Optimizing and retaining product quality in the supply chain: for whom and who profits?


  • Olaf van Kooten
  • Hans Schepers




Present day retail groups are demanding extremely high quality and safety measures from their suppliers. The large retail chain called Tesco’s in the UK recently demanded a logistic performance from its suppliers of 99.8% as a minimum! The main retail chain of the Netherlands has demanded that it’s fruit and vegetable supplier will source globally for all it’s products resulting in great difficulties when it comes down to maintaining the residue levels of agrochemicals within acceptable limits. It is evident that a production and supply chain consisting of different companies operating on the spot market cannot meet these requirements. A recent change in the policy of the German government, making the tests for residue levels of agro-chemicals in fruits and vegetables public, resulted in a switch in policy of discount retail groups like Aldi and Lidl to stop buying their fruits and vegetables on the spot market and start sourcing from preferred suppliers through contracts. This allows for the build up of steady supply chains that can cope with the high demands on safety, logistics and quality. These chains need to innovate to cut costs and to speed up their processes in order to maintain their competitive edge. However through the close intermingling of the vertical chain partners it is not evident any more that when one invests in an innovation the profit of that investment can also be reaped by the investing party. Very often an investment in one part of the chain results in a profit in another part of the chain. A good example is the drive towards a longer shelf life of fresh products. Through investments in breeding this has led to an increase of shelf life of many fresh products. However the breeders got their profit through a competitive advantage, the growers got no profit, but the traders reaped the main profit through enhancement of their ability to speculate on the spot market. This can work as an inhibitory effect on the drive to innovate. It is therefore adamant that innovations in such complex interdependent vertical production and supply chains are set up in a strategic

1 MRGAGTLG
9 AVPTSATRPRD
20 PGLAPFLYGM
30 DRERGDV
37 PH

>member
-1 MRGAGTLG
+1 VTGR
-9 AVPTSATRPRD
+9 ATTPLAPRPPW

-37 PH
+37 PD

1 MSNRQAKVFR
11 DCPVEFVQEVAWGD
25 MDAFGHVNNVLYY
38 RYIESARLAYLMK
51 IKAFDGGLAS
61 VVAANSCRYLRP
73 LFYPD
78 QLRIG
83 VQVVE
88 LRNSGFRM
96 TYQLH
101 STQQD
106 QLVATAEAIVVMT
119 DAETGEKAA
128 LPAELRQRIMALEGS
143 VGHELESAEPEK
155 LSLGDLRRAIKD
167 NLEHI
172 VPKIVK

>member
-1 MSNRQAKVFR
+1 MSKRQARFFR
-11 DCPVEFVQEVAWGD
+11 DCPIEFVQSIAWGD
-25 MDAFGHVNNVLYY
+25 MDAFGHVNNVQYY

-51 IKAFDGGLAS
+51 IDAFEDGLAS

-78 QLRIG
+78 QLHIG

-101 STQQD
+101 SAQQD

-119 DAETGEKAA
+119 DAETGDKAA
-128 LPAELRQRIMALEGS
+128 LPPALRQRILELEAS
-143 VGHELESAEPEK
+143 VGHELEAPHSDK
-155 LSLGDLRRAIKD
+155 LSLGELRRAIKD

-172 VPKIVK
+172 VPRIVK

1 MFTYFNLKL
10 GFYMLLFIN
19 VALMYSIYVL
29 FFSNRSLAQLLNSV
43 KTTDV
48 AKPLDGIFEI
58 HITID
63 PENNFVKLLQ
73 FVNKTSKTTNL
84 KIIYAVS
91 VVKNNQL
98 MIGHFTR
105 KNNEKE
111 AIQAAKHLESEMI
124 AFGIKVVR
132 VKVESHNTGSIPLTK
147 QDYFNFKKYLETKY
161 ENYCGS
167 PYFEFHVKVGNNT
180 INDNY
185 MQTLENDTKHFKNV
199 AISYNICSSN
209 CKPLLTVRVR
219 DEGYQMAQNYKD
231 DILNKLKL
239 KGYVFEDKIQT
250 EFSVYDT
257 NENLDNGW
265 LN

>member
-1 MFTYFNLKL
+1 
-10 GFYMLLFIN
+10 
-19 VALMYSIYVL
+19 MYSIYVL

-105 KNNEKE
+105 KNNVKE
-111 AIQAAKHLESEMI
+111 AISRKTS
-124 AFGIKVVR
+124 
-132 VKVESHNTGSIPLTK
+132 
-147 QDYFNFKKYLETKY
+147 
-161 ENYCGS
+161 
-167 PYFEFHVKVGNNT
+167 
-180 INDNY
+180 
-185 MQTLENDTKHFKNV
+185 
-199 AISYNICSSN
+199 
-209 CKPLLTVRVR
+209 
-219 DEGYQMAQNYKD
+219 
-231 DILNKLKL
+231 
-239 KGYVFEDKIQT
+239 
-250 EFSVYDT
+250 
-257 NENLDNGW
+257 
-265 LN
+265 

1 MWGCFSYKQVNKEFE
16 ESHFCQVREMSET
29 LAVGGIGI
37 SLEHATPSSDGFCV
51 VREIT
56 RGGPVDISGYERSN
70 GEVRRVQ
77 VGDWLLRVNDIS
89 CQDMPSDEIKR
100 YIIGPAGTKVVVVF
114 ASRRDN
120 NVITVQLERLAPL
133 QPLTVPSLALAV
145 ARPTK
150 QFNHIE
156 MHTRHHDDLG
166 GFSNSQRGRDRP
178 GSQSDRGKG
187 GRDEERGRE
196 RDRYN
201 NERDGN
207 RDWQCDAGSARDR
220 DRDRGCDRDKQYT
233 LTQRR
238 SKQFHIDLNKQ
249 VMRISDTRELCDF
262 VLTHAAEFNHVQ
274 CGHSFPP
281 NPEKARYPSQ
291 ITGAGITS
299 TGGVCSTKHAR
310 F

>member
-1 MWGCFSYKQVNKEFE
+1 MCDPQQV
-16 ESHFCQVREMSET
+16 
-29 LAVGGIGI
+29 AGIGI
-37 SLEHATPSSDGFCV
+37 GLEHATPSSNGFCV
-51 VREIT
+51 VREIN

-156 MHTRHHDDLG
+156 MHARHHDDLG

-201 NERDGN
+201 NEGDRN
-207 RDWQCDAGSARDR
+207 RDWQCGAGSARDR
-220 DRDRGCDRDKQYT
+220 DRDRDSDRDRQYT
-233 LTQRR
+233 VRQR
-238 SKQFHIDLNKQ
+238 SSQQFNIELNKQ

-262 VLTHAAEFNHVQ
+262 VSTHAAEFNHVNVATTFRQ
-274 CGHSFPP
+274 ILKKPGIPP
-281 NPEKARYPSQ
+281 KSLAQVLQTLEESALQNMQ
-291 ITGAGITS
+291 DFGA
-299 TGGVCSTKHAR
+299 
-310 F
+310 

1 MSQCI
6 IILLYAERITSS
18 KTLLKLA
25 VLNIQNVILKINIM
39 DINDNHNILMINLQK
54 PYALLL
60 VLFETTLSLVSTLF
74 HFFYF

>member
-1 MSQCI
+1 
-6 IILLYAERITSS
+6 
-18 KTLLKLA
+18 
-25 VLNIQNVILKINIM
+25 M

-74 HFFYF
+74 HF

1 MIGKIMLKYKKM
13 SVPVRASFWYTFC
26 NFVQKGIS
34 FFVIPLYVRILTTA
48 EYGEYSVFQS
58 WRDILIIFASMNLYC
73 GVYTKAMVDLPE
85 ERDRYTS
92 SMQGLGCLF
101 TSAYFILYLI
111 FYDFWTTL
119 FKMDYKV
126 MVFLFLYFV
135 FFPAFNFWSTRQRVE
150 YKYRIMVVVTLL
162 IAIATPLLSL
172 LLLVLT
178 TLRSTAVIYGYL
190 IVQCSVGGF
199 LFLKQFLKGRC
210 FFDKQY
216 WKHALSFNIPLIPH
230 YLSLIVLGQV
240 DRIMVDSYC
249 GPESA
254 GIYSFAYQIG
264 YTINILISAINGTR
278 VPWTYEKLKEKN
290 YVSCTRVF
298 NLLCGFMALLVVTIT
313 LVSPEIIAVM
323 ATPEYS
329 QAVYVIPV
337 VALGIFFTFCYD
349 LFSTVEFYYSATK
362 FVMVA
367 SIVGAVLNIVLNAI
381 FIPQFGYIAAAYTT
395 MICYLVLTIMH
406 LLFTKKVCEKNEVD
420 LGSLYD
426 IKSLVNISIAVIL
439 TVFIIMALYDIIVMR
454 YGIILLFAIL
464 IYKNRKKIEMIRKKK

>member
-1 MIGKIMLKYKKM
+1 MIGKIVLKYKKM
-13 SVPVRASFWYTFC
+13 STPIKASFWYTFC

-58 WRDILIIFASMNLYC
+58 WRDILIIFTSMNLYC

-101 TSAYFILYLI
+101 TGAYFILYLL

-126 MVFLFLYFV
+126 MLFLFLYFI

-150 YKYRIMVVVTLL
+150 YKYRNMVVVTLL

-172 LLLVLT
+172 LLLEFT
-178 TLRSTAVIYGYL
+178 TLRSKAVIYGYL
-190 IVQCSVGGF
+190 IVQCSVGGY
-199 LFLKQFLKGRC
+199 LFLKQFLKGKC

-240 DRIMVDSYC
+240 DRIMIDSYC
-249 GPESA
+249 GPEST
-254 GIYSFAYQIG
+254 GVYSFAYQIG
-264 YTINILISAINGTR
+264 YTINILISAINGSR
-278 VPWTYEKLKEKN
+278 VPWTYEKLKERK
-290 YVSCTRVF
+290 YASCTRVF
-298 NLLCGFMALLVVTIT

context. Chain partners should develop innovation strategies together and discuss the possible profits and costs in advance in order to negotiate the division of costs and benefits to create a win-win situation for all participants. This necessitates a means to predict possible profit and cost distributions among the participants across the entire supply chain. Therefore it is necessary to predict dynamic consumer responses in relation to product performance in
the market. Here we need to interface consumer science with product physiology, both on a product level as well as on a batch level.


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